If Taylor Swift Was God

My daughter absolutely adores Taylor Swift.

A few months ago we were discussing a scenario where she would actually meet her idol. She couldn't imagine anything but freaking out and nearly having a panic attack. I asked her why and she couldn't say exactly, just that the thought of it totally overwhelmed her. I suggested that it might be that she was thinking of Taylor Swift as something other than a human like her. 

How would you feel if when you stuck your hand out to greet someone their eyes rolled back into their head and they started hyperventilating? I asked her.

That would be kind of uncomfortable, right? What if you had a really busy day, and now you have a potential first-aid situation on your hands? Or what if they turned out to be an amazing human who you would have enjoyed talking to, but your time was interrupted because they couldn't actually converse and hyperventilate at the same time?

The thing is, sometimes we can fixate so much on someone that they stop being real to us. They become a screen on which we project our desires, obsessions, fears... whatever lives in our own depths.

I think a lot of people do that with God.

My friend, Charlie Mackesy is an artist in London. He once posted a story about going in to an elementary school to give a talk to children. So he's visiting with these students and he asks them, If you could make up your very own God, what would your God be like? (In the UK there’s no separation of Church and State, so you can talk about God in school.)

And they said things like, "My God would always love me no matter what" and "My God would listen to me and not judge me" and "My God would understand me" and “My God would be my best friend”... Well, maybe you get the idea. Their desire for God was pretty much what most people claim God is, absolute love personified.

So it's interesting that so few people seem to truly be connected with that God. The ones that are the most determined to speak on God's behalf, usually broadcast a different message.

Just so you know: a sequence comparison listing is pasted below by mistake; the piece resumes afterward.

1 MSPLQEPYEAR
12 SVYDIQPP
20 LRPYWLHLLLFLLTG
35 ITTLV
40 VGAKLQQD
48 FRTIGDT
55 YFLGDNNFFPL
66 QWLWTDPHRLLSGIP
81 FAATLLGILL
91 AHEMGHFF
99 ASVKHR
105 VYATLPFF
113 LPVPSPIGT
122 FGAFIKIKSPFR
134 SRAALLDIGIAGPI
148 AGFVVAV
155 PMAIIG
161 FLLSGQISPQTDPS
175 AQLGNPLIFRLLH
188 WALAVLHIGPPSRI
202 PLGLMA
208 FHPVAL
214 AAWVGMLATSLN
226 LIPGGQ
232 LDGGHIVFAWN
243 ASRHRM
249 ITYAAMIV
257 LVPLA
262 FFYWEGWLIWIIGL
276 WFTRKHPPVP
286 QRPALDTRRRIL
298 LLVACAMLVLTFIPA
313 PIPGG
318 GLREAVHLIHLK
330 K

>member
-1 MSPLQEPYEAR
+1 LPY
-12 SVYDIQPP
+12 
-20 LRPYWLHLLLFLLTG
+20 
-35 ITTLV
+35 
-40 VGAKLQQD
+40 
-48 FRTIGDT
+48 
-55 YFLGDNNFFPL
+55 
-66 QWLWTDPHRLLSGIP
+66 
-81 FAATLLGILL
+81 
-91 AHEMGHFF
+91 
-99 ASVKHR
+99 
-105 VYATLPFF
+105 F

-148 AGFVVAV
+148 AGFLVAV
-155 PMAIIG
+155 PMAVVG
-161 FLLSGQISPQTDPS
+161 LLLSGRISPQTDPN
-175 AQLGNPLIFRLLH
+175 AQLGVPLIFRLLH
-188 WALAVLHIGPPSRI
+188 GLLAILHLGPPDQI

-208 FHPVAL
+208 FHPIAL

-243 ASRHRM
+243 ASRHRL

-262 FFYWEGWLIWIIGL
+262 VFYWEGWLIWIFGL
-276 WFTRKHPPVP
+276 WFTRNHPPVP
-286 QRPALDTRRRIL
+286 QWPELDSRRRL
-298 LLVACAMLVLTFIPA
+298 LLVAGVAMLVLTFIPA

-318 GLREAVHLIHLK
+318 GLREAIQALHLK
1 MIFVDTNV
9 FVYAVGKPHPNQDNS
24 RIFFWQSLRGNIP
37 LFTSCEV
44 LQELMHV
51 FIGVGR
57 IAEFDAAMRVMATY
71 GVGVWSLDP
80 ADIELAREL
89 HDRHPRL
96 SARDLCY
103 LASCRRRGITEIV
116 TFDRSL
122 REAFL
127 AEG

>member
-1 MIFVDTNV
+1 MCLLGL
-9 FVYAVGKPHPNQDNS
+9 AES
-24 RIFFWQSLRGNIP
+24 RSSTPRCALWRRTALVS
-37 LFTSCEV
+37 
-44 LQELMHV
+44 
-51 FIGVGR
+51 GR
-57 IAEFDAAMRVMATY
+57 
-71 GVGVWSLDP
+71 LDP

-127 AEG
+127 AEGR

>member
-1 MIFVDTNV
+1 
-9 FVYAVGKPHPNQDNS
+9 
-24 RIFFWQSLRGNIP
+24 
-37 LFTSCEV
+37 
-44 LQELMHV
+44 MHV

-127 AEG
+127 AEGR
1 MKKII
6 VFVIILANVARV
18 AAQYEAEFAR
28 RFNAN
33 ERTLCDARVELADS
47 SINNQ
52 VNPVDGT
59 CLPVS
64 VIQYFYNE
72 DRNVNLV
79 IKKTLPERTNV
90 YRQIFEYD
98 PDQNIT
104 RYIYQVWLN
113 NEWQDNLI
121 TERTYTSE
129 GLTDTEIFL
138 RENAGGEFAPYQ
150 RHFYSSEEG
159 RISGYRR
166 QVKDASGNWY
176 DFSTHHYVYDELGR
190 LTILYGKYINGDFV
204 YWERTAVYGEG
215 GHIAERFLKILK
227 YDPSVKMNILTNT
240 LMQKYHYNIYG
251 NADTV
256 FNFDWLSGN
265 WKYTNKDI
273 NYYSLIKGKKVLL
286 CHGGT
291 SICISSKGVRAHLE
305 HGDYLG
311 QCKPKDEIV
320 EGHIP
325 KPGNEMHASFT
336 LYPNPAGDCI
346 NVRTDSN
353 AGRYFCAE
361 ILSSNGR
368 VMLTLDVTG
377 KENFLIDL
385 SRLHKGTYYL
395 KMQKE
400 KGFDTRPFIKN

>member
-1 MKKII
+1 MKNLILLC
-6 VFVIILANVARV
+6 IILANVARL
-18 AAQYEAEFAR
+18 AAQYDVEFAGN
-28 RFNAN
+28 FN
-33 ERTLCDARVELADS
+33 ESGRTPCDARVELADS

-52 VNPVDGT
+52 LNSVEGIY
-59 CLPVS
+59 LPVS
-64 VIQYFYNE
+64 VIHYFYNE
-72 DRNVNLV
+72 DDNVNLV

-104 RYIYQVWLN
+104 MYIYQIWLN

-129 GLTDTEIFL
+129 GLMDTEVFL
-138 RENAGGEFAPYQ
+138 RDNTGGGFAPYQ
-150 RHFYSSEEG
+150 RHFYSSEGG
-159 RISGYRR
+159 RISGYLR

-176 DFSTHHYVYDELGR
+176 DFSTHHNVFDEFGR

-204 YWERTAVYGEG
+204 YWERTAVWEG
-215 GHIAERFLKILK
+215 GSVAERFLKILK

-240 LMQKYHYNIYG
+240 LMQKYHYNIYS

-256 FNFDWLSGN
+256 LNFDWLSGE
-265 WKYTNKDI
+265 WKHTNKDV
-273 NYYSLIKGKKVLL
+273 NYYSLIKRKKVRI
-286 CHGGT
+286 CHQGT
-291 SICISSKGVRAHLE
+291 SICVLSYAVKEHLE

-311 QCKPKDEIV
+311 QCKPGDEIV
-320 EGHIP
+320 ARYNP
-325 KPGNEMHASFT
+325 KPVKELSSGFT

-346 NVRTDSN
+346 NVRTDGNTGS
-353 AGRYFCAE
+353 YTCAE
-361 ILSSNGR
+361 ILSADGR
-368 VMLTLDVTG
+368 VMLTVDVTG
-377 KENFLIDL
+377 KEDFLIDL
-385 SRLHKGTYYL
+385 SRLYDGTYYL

My experience of God has been something that is hard to articulate easily. You know how it feels wrong to publicly describe your most intimate moments with another person? It’s not just that intimacy is ineffable, but putting it into words corrupts or diminishes the sacred. It can easily become betrayal.

Contrary to those who claim to speak for Divinity, it's just not appropriate most of the time. God, whoever she may be, doesn't need press conferences and platform statements. But maybe S/he needs friends who get her as much as those kids needed a God who got them.

My daughter has opened my eyes to the spectacular human that Taylor Swift is. I’m a card-carrying Swiftie. But my daughter can't introduce me to her idol because they aren't friends. She doesn't have a direct line, she can't shoot a text and set up coffee. And if she did, she'd probably think twice about who she told. She'd be more concerned about protecting her friend's privacy and trust, than leveraging their connection. Who knows if I'd make the cut?

If they did become friends it would not be because my daughter has thoroughly researched and memorized facts about her idol. It would be because they connected on some mutual level and experienced value in one another. Because they spent time sharing their stories and perspectives and absorbing one another's experiences. It would be because they made time for these exchanges and interactions, away from others' eyes and ears.

They say that you become the average of the top five people you spend time with. That’s not a precise fact, but it speaks to a wider reality, that who we spend our time and attention with reveals and influences our own personality. Our true friends are our friends because there are things at our core that we hold in common.

If one believes in a God who made humans for a purpose, it stands to reason that that purpose is the thing we all deeply want: love, intimacy, friendship, belonging, acceptance. The Old Testament, considered sacred text by the majority of humans, and across the most followed religions, teaches that we are made in God’s image. If so, we can understand some things about God by reflecting on ourselves. It stands to reason then that God has an interest in knowing and being known; not in being represented or spoken for. I can't say for sure, but I often get the feeling that God is looking for more friends that get her.